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1/20/2014 - 1/26/2014

Management Practices Considerations

By Mahdi Al-Kaisi, Department of Agronomy

The variability in regional soil and climate conditions are key factors in selecting any management practices including tillage and cropping systems that will ultimately influence soil health and crop response. Crop response to tillage systems has been demonstrated to be different for the same tillage system in different parts of the state or regions elsewhere. Different tillage systems affect soil temperature, soil moisture conditions, soil compaction, soil productivity, nitrogen movement and N availability differently. These effects will be reflected in soil's biological, chemical and physical properties optimum functions or soil health and will subsequently affect productivity. Management practices include many tools we use to manipulate soil conditions such as soil temperature specifically in poorly drained areas where it plays a significant role in early seed germination, organic N mineralization, nutrient and residue incorporation, and weed and pest control.

Selecting these management practices are some of several decisions farmers have to make. However, there are many other factors that need to be considered when selecting a management practice such as tillage system or crop rotation for any given field or region within the state. Those factors are soil conditions, which include soil slope, soil drainage, topsoil depth or the A-horizon depth, soil texture, etc. Others are equally important factors that need to be considered including hybrid selection, crop rotation and management factors such as residue cover, type of residue (corn or soybean), soil moisture condition at the time of making the decision, timing of tillage operation, fertilizer management in conjunction with tillage operation, type of residue management equipment, planting and harvesting equipment, compliance with conservation plans, and, above all, the economic return and benefits for selecting a certain practice.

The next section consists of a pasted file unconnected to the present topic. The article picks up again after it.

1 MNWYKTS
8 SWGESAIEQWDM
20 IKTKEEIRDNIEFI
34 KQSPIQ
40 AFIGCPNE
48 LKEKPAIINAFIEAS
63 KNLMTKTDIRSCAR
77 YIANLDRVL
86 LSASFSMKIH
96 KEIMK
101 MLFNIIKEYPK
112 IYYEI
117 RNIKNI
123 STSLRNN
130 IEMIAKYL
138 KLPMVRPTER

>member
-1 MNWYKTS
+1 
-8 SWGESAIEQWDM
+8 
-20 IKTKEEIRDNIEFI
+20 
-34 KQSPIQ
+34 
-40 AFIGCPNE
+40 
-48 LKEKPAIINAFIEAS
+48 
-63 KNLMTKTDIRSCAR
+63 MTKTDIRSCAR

Understanding the site-specific effect of those management practices (i.e. tillage, crop rotation, cover crops, etc.) can significantly help in reducing input cost and also reduce the negative impact on soil health, water, and air quality. Conservation tillage systems continue to be a very important component of crop production systems in terms of economic return and environmental benefits. However, the challenges in managing such systems, notably no-tillage, are related to proper management practices that are associated with drainage in poorly drained soils, the use of residue management attachments, seeding depth and fertilizer management. Also, the timing of field operations including N application, manure injection, etc., has to be done when the soil moisture condition is suitable (below field capacity) to avoid any serious soil compaction problems.

Soil moisture and temperature conditions in the seedbed zone (top 2-6 inches) can promote or delay seed germination and plant emergence. However, soil temperature and moisture can be affected by surface residue cover, which can cause cooler soil surface temperature and slower soil drying in the spring despite its value in reducing soil erosion and surface runoff. Any soil disturbance during the tillage process and the incorporation of residue increases soil aeration, leading to moisture evaporation and increase in soil temperature. This process impacts soil organic C and N mineralization and N availability for plant use.